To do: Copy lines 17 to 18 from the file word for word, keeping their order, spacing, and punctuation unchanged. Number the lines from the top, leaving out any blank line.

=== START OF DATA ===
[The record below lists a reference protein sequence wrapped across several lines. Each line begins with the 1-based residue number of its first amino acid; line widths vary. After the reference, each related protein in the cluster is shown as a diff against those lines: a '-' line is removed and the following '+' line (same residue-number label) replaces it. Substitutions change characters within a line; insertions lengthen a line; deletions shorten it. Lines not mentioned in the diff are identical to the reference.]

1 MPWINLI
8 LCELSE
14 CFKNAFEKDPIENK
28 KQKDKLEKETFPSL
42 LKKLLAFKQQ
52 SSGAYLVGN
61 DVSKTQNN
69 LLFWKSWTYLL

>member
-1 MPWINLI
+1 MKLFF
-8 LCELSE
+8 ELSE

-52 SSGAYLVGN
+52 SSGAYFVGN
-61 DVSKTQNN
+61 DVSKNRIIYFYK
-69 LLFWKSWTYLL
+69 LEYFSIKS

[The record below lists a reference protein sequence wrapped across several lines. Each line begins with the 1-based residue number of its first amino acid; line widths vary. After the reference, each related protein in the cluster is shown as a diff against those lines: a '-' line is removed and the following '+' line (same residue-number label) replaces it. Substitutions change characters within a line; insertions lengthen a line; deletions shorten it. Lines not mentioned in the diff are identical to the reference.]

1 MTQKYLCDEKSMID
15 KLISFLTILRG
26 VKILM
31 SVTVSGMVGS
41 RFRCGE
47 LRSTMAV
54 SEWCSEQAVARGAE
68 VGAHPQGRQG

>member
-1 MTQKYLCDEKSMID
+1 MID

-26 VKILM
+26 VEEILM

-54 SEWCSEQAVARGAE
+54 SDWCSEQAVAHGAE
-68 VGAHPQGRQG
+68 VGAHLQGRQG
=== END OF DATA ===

-61 DVSKTQNN
+61 DVSKNRIIYFYK